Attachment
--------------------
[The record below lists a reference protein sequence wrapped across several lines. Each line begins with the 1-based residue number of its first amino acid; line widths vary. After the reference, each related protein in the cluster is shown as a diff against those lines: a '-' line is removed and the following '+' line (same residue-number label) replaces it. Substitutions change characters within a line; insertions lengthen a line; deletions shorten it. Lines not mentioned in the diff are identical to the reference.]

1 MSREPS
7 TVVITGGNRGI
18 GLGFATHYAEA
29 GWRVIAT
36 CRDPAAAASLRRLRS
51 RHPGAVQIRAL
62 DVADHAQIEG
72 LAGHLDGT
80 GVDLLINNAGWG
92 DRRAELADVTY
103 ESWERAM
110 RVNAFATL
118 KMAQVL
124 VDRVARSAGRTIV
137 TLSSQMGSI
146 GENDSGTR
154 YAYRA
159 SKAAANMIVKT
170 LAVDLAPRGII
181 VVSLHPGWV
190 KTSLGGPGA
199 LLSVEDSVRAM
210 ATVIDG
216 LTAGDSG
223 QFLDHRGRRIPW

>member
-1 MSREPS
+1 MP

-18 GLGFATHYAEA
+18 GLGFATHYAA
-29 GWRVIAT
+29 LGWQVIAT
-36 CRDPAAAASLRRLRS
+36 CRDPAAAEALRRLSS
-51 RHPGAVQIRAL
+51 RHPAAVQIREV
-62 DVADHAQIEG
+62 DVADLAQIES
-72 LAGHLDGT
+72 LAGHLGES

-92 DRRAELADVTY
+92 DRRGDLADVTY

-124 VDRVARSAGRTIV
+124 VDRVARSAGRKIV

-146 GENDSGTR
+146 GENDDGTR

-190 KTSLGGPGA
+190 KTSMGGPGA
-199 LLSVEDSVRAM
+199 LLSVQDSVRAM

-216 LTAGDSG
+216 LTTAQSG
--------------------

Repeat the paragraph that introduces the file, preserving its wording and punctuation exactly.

[The record below lists a reference protein sequence wrapped across several lines. Each line begins with the 1-based residue number of its first amino acid; line widths vary. After the reference, each related protein in the cluster is shown as a diff against those lines: a '-' line is removed and the following '+' line (same residue-number label) replaces it. Substitutions change characters within a line; insertions lengthen a line; deletions shorten it. Lines not mentioned in the diff are identical to the reference.]